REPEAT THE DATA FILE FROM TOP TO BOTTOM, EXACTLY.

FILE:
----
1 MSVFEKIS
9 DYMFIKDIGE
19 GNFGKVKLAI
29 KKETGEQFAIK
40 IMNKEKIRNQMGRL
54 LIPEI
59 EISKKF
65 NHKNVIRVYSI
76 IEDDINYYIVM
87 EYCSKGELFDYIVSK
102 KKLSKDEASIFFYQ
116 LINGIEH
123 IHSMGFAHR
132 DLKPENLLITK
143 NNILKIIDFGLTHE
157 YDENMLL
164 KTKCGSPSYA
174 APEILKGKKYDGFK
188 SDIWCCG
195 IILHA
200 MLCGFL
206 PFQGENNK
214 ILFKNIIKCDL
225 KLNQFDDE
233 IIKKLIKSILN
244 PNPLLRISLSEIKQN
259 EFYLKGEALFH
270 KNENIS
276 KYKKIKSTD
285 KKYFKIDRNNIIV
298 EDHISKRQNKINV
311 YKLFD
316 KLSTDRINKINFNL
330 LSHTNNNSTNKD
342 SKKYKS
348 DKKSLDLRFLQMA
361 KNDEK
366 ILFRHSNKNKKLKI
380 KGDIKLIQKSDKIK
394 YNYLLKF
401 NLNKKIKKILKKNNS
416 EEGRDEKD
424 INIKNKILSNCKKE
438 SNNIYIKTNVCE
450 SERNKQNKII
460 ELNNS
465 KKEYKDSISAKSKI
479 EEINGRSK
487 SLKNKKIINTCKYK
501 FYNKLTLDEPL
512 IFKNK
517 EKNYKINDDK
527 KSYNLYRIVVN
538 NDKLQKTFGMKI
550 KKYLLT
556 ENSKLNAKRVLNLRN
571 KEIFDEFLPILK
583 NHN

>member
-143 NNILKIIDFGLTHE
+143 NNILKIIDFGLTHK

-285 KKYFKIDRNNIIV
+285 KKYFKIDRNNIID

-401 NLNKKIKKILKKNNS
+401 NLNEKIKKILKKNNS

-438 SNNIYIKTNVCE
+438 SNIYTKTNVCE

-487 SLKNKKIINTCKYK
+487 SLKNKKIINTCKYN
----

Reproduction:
1 MSVFEKIS
9 DYMFIKDIGE
19 GNFGKVKLAI
29 KKETGEQFAIK
40 IMNKEKIRNQMGRL
54 LIPEI
59 EISKKF
65 NHKNVIRVYSI
76 IEDDINYYIVM
87 EYCSKGELFDYIVSK
102 KKLSKDEASIFFYQ
116 LINGIEH
123 IHSMGFAHR
132 DLKPENLLITK
143 NNILKIIDFGLTHE
157 YDENMLL
164 KTKCGSPSYA
174 APEILKGKKYDGFK
188 SDIWCCG
195 IILHA
200 MLCGFL
206 PFQGENNK
214 ILFKNIIKCDL
225 KLNQFDDE
233 IIKKLIKSILN
244 PNPLLRISLSEIKQN
259 EFYLKGEALFH
270 KNENIS
276 KYKKIKSTD
285 KKYFKIDRNNIIV
298 EDHISKRQNKINV
311 YKLFD
316 KLSTDRINKINFNL
330 LSHTNNNSTNKD
342 SKKYKS
348 DKKSLDLRFLQMA
361 KNDEK
366 ILFRHSNKNKKLKI
380 KGDIKLIQKSDKIK
394 YNYLLKF
401 NLNKKIKKILKKNNS
416 EEGRDEKD
424 INIKNKILSNCKKE
438 SNNIYIKTNVCE
450 SERNKQNKII
460 ELNNS
465 KKEYKDSISAKSKI
479 EEINGRSK
487 SLKNKKIINTCKYK
501 FYNKLTLDEPL
512 IFKNK
517 EKNYKINDDK
527 KSYNLYRIVVN
538 NDKLQKTFGMKI
550 KKYLLT
556 ENSKLNAKRVLNLRN
571 KEIFDEFLPILK
583 NHN

>member
-143 NNILKIIDFGLTHE
+143 NNILKIIDFGLTHK

-285 KKYFKIDRNNIIV
+285 KKYFKIDRNNIID

-401 NLNKKIKKILKKNNS
+401 NLNEKIKKILKKNNS

-438 SNNIYIKTNVCE
+438 SNIYTKTNVCE

-487 SLKNKKIINTCKYK
+487 SLKNKKIINTCKYN